It’s always fun when you get to try a technique that you haven’t done before and it totally works just how you hoped it would. Of course with DIY projects, they don’t always work perfectly right away, so it’s a big relief (and time saver) when it all goes smoothly the first time. We needed a curtain option for our small studio bathroom, and I decided that this would be a great opportunity to try out a no-sew curtain technique using fusible fabric tape. As you would imagine, we have a lot of things on our to-do list, so I wanted a project that was a quick and easy answer to our curtain problem.
-cotton fabric (I chose a swiss dot fabric for the curtains so they would let in a lot of light but still provide privacy)
–fusible fabric tape
-curtain rod and curtain clip rings
-thin cotton dish towel
First you’ll want to measure the window that you’ll be covering. As a general rule, you want your curtains to be 1 1/2 times wider than the window itself so it will still have some folds in the fabric when the curtains are closed. If you choose a sheer fabric like I did, you can add a few extra inches to the width in order to get more opacity through the extra folds.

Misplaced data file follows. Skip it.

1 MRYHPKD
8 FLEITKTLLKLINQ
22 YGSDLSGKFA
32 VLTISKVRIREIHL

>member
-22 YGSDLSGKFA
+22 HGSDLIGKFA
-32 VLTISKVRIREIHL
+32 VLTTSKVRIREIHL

I made curtains with two panels, so once I measured the width and height, I added an extra 2″ to the height (1″ for the top hem and 1″ for the bottom hem) and an extra 4″ to the width (each of the two panels also have a 1″ hem on each side). Once you figure out your dimensions, cut your fabric to your specifications and cut your fabric down the middle if making two panels.
Place a damp thin cotton towel on top of your fold and place your iron on the fold, holding in place for 10 seconds. Our fusible tape instructions said to set the iron on the “wool” setting, so check your particular tape for specific tips. Continue to work your way down the fold, pressing your fold for 10 seconds in each spot, and move/dampen the towel as needed until the whole fold is pressed. Flip your fabric and repeat process on the other side of the fold. Repeat process with the other three sides of the panels.